I have taken another object called nobj which I have shuffled a bit here and there. Basically at first I didn't move nobj to worker thread. So the result was as follows: The slot connected with Qt::DirectConnection always ran on the main thread, means it runs on the thread from which the signal is emitted. The other slots run on the worker thread. Also if you press buttons 2 and 3 one after another inside five seconds, then the slot for Button3 is queued on worker thread.

All good till this point, and just like things used to work. One important thing is, the standard example showed that the function which was connected to worker thread's started() signal ran on the worker thread. And they didn't show any other function or slot running on worker thread, which made me assume that only one function (or rather slot) ran on the worker thread. But this is not true, the thread stays running and the slots keep getting executed on that thread. This example proved that.

Now my next question was what about if we call any function from object pobj from mainWindow? Ideally it should run on main thread? Or does it runs on worker thread? Maybe because pobj is moved to worker thread?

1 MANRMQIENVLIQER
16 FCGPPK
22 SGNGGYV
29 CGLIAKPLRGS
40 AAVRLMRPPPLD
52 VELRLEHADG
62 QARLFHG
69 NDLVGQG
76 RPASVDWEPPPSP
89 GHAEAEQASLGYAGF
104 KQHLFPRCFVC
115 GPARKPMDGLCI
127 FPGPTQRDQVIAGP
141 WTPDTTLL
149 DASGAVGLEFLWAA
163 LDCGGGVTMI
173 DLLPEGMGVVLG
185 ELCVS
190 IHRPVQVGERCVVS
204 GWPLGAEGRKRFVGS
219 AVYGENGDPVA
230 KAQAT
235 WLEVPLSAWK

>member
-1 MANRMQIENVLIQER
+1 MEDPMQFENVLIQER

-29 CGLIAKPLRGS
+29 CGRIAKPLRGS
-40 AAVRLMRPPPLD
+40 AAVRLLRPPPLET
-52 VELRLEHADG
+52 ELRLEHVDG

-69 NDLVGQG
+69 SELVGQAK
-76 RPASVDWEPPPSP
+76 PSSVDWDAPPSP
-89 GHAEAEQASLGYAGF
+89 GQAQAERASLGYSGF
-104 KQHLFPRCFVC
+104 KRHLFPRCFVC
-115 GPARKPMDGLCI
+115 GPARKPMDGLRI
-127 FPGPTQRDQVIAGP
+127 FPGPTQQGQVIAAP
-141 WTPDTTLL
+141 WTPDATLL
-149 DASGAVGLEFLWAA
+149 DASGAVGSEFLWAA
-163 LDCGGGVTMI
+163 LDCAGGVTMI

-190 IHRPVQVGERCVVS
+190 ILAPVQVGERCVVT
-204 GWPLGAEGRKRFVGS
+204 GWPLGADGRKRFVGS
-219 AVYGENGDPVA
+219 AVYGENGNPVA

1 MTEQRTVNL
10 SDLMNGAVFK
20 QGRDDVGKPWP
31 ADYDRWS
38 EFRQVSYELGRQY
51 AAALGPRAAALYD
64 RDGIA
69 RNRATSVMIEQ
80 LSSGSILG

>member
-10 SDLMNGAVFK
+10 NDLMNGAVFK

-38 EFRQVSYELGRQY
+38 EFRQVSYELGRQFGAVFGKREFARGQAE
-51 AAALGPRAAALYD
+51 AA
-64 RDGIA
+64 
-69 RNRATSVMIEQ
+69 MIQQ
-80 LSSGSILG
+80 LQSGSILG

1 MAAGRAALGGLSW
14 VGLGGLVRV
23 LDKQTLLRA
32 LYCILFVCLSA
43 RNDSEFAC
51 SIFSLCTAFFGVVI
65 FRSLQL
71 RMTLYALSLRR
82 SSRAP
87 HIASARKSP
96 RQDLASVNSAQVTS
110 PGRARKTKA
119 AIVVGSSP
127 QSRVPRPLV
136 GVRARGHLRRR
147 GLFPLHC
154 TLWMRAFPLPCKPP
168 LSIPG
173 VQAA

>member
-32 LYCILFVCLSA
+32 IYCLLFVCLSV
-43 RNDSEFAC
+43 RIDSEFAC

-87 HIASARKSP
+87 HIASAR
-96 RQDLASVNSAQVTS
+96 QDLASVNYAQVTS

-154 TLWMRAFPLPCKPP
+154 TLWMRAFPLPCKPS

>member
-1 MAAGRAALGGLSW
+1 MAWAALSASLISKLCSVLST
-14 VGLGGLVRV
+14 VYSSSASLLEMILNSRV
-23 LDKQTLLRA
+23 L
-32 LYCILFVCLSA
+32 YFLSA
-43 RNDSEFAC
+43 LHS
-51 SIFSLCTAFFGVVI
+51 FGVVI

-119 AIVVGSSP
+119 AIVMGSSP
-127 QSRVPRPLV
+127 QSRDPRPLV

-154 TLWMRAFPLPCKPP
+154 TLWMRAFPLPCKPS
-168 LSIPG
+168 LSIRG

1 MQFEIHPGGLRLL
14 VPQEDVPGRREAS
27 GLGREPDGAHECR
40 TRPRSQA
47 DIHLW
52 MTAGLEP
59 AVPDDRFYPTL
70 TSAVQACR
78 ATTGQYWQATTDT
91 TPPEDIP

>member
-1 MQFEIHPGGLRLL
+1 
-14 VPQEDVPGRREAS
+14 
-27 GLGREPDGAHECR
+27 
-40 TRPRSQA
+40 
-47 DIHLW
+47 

Well, the calls to someFunction() on pobj and nobj prove that it's not the case. If you invoke any pobj/nobj function from main, then it will run on main thread. This is logical since when we think about it a bit, actually running it on any other thread doesn't make sense. I mean we don't know if that thread is busy or not, how much load it has, and also we have control over main thread so might as well execute this on main.

The real question here is what if this function is modifying some data? Then this function being a slot, there's probability that it may get invoked on the thread as a result of a signal emit. And this could cause a crash.

So yes, there's a possibility of concurrency issue. So we need to ensure that whatever data we are accessing is locked down with the help of mutex.

Now what would happen if we tried to move nobj to worker thread while worker thread is already running? As it happens you can do that. And then the slots will execute on worker thread depending on their connection type. Except maybe you need to ensure that the object is moved to the thread and only after the signals / slots are connected.

Huh... that was exhausting. But I think I have finally gotten a good grip of QThreads and the various issues surrounding them.